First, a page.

Online RN to MSN
Clinical Systems Leadership

The Importance of Appropriate Nurse-Patient Ratios

To provide the highest level of health care to people, clinicians need access to certain things. These necessities can include technological tools, mentorship and work schedules that promote health and well-being for health-care providers themselves. Yet, there is another factor that can’t be overlooked: manpower.

If there are more patients than nurses available to treat them, hospitals, clinics and doctor’s office may run into trouble. It’s crucial to create and maintain an appropriate ratio to ensure the best healthcare service is provided to those who truly need it.

A federal regulation regarding nurse-patient ratios is pending.

A Masters of Science in Nursing will provide the regulatory education nurses need to understand important elements of their field, including nurse-patient ratios.

Federal law on hold

There is already a government regulation in place that requires certified hospitals participating in Medicare to ensure they have an adequate number of licensed registered and practical nurses, as well as other personnel, to provide care to all patients as necessary.

Yet, the proposed Registered Nurse Safe Staffing Act, which was introduced in April 2015, still has yet to be passed by Congress. The potential law calls for direct care nurses – along with managers – to work together to create registered nurse staffing plans to make institutions more effective and efficient. Under the Act, Medicare-participating hospitals would have to create a diverse committee to develop and enact these staffing programs and create monetary penalties for noncompliance.

The Registered Nurse Safe Staffing Act also ensures that RNs cannot work in specialty units unless they are trained or experienced with that specialty, including previous orientation and education. Complaint procedures and whistleblower protections are also included in the proposed law.

States take action

Since the aforementioned act has yet to be agreed upon by Congress, many states have decided to take action to ensure their own facilities are properly staffed. California was one of the first to do so, passing the RN Staffing Ratio Law in 1999. Hospitals were required to meet the regulations by January 2004. This regulation calls for a minimum nurse-patient ratio to be maintained at all times by specific unit. For example, in intensive and critical care there must be one RN to every two patients. California split these proportions down by departments including labor and delivery, operating rooms, pediatrics, emergency room and more.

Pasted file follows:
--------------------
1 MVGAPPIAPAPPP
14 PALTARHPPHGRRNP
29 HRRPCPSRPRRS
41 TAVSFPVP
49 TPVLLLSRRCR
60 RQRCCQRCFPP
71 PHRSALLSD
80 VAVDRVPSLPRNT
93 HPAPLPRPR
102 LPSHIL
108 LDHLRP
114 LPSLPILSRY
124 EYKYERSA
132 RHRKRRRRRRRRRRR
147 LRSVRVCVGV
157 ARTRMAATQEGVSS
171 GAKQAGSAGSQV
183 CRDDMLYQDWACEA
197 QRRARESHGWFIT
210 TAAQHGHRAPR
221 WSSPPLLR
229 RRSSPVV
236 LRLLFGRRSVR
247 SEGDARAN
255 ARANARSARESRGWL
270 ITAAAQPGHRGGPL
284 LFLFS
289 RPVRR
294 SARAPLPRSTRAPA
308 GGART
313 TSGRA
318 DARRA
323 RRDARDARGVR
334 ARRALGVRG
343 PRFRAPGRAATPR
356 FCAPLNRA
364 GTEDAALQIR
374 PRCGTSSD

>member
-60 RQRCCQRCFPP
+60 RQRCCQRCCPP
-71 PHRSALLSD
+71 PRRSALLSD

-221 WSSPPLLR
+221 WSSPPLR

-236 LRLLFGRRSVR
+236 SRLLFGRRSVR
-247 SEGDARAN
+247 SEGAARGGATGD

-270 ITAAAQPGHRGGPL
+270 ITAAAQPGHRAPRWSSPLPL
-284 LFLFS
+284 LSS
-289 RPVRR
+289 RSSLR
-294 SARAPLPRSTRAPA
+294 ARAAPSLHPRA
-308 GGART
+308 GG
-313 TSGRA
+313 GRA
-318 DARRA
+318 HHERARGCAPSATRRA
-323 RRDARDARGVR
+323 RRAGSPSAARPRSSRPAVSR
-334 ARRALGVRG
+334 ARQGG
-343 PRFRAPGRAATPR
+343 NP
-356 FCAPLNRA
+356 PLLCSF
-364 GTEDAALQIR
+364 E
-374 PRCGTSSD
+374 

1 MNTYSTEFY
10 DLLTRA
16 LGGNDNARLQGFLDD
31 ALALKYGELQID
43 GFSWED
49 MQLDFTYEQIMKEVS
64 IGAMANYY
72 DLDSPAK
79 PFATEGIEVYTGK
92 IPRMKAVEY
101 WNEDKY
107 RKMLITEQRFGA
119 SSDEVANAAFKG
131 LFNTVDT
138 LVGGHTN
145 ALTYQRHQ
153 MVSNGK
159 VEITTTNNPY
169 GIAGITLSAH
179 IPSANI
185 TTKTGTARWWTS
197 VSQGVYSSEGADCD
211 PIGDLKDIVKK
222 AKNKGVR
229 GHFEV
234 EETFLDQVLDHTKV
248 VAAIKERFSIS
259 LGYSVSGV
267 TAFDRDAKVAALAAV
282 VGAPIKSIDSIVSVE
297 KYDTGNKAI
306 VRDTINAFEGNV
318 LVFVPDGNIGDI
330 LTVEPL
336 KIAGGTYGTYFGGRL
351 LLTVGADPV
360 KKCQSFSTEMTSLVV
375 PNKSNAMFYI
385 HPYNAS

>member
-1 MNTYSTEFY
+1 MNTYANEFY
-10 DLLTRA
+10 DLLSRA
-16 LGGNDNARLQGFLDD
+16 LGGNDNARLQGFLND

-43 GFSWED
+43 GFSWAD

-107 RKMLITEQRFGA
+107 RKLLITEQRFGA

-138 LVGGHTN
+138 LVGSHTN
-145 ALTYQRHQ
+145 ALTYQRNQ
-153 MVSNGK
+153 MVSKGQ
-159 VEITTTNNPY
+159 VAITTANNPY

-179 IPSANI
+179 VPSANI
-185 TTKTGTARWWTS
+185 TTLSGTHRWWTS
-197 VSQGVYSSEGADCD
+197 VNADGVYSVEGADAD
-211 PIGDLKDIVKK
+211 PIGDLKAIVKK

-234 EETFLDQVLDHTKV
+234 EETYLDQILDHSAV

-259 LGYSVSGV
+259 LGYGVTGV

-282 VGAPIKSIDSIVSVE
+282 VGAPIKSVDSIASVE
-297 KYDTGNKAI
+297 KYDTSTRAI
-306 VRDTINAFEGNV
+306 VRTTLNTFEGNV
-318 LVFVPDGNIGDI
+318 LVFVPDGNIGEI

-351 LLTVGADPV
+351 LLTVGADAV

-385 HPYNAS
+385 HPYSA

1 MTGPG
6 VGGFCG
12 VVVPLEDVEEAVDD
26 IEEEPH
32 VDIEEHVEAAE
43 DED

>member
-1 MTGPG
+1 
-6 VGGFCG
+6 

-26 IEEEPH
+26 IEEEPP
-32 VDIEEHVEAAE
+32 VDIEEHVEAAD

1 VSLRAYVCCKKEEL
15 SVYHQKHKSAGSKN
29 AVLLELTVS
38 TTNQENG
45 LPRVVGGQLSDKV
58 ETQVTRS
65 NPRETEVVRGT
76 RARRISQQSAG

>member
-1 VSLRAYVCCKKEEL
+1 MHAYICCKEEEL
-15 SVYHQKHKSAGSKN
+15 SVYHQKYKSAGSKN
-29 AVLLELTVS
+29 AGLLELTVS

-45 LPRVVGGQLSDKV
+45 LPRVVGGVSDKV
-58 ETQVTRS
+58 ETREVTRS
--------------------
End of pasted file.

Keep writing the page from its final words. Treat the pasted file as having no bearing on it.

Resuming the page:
Other states have followed suit over the years. Today, 14 have addressed nurse staffing in hospitals in their own legal guidance. According to Nursing World:

  • Seven states – Connecticut, Illinois, Nevada, Ohio, Oregon, Texas and Washington – require hospitals to have staffing communities that develop policies and nurse-driven ratio plans.
  • Five states – Illinois, New Jersey, New York, Rhode Island and Vermont – require a certain level of disclosure and/or public reporting.
  • Minnesota requires a Chief Nursing Officer or designee to develop – with the input of others – a core staffing program.
  • Massachusetts requires a 1:1 or 1:2 nurse-patient ratio depending on the stability of the patient. This is specific to those patients in intensive care.

Pre-determined nurse-patient rations offer many benefits to clinicians.

Benefits of nurse-patient ratios

With the push to create accurate and appropriate proportions of clinicians to patients happening across the country, it’s important to look at the advantages institutions gain from taking this action.

According to Nursing Times, some of the benefits include:

  • Lower patient mortality rates.
  • Reduced readmissions.
  • Decreased nurse burnout.
  • Higher job satisfaction.
  • Increased nurse retention.
  • Improved patient safety.

A Master of Science in Nursing can help RNs better contribute their insight to staffing decisions put in place by not only their state, but their institution.


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